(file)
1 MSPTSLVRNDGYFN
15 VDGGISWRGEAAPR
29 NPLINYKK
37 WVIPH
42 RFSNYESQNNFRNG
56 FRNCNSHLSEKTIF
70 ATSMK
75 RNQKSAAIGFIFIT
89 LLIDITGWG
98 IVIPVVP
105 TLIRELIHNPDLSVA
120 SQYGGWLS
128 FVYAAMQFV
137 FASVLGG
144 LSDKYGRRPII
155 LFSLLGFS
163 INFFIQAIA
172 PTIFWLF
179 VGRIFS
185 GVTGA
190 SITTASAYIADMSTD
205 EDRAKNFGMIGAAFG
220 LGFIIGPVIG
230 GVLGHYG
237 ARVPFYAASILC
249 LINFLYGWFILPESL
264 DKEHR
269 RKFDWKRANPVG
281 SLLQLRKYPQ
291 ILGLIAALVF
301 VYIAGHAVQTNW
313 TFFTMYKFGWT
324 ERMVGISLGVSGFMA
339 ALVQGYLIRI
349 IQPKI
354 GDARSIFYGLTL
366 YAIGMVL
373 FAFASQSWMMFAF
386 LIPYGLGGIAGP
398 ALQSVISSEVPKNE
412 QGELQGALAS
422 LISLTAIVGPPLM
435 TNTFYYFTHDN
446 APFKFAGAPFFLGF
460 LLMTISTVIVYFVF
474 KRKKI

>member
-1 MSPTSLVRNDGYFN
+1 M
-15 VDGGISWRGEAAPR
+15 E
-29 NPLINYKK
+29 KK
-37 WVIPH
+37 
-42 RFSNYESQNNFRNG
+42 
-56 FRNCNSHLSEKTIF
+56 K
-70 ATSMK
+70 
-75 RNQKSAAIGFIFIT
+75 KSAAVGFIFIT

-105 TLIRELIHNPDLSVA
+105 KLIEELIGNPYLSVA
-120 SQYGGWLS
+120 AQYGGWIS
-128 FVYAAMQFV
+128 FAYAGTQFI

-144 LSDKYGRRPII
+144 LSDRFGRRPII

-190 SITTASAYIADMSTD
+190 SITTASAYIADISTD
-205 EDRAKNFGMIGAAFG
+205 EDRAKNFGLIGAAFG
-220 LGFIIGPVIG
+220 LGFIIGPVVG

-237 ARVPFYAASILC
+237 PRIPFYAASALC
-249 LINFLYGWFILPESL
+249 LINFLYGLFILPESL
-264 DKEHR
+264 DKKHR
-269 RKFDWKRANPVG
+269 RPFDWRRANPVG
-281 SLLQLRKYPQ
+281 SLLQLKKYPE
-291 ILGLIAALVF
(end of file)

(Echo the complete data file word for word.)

1 MSPTSLVRNDGYFN
15 VDGGISWRGEAAPR
29 NPLINYKK
37 WVIPH
42 RFSNYESQNNFRNG
56 FRNCNSHLSEKTIF
70 ATSMK
75 RNQKSAAIGFIFIT
89 LLIDITGWG
98 IVIPVVP
105 TLIRELIHNPDLSVA
120 SQYGGWLS
128 FVYAAMQFV
137 FASVLGG
144 LSDKYGRRPII
155 LFSLLGFS
163 INFFIQAIA
172 PTIFWLF
179 VGRIFS
185 GVTGA
190 SITTASAYIADMSTD
205 EDRAKNFGMIGAAFG
220 LGFIIGPVIG
230 GVLGHYG
237 ARVPFYAASILC
249 LINFLYGWFILPESL
264 DKEHR
269 RKFDWKRANPVG
281 SLLQLRKYPQ
291 ILGLIAALVF
301 VYIAGHAVQTNW
313 TFFTMYKFGWT
324 ERMVGISLGVSGFMA
339 ALVQGYLIRI
349 IQPKI
354 GDARSIFYGLTL
366 YAIGMVL
373 FAFASQSWMMFAF
386 LIPYGLGGIAGP
398 ALQSVISSEVPKNE
412 QGELQGALAS
422 LISLTAIVGPPLM
435 TNTFYYFTHDN
446 APFKFAGAPFFLGF
460 LLMTISTVIVYFVF
474 KRKKI

>member
-1 MSPTSLVRNDGYFN
+1 M
-15 VDGGISWRGEAAPR
+15 E
-29 NPLINYKK
+29 KK
-37 WVIPH
+37 
-42 RFSNYESQNNFRNG
+42 
-56 FRNCNSHLSEKTIF
+56 K
-70 ATSMK
+70 
-75 RNQKSAAIGFIFIT
+75 KSAAVGFIFIT

-105 TLIRELIHNPDLSVA
+105 KLIEELIGNPYLSVA
-120 SQYGGWLS
+120 AQYGGWIS
-128 FVYAAMQFV
+128 FAYAGTQFI

-144 LSDKYGRRPII
+144 LSDRFGRRPII

-190 SITTASAYIADMSTD
+190 SITTASAYIADISTD
-205 EDRAKNFGMIGAAFG
+205 EDRAKNFGLIGAAFG
-220 LGFIIGPVIG
+220 LGFIIGPVVG

-237 ARVPFYAASILC
+237 PRIPFYAASALC
-249 LINFLYGWFILPESL
+249 LINFLYGLFILPESL
-264 DKEHR
+264 DKKHR
-269 RKFDWKRANPVG
+269 RPFDWRRANPVG
-281 SLLQLRKYPQ
+281 SLLQLKKYPE
-291 ILGLIAALVF